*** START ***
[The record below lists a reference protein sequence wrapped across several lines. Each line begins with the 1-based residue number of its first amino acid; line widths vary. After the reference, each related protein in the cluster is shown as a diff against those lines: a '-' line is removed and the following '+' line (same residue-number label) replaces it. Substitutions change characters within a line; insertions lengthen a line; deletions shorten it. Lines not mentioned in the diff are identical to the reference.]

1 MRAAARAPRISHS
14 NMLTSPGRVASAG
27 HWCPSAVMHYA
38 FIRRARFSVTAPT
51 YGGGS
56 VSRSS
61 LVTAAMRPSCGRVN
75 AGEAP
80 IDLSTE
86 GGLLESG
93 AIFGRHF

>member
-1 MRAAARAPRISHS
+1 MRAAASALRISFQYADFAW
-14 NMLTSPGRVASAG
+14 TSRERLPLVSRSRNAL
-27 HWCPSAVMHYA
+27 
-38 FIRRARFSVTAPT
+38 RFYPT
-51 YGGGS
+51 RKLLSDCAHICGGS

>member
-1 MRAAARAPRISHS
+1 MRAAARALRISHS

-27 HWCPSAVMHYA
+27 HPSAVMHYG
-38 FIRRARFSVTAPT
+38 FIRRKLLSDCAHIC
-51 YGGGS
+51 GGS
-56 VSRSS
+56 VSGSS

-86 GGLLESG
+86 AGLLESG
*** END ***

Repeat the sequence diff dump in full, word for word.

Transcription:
[The record below lists a reference protein sequence wrapped across several lines. Each line begins with the 1-based residue number of its first amino acid; line widths vary. After the reference, each related protein in the cluster is shown as a diff against those lines: a '-' line is removed and the following '+' line (same residue-number label) replaces it. Substitutions change characters within a line; insertions lengthen a line; deletions shorten it. Lines not mentioned in the diff are identical to the reference.]

1 MRAAARAPRISHS
14 NMLTSPGRVASAG
27 HWCPSAVMHYA
38 FIRRARFSVTAPT
51 YGGGS
56 VSRSS
61 LVTAAMRPSCGRVN
75 AGEAP
80 IDLSTE
86 GGLLESG
93 AIFGRHF

>member
-1 MRAAARAPRISHS
+1 MRAAASALRISFQYADFAW
-14 NMLTSPGRVASAG
+14 TSRERLPLVSRSRNAL
-27 HWCPSAVMHYA
+27 
-38 FIRRARFSVTAPT
+38 RFYPT
-51 YGGGS
+51 RKLLSDCAHICGGS

>member
-1 MRAAARAPRISHS
+1 MRAAARALRISHS

-27 HWCPSAVMHYA
+27 HPSAVMHYG
-38 FIRRARFSVTAPT
+38 FIRRKLLSDCAHIC
-51 YGGGS
+51 GGS
-56 VSRSS
+56 VSGSS

-86 GGLLESG
+86 AGLLESG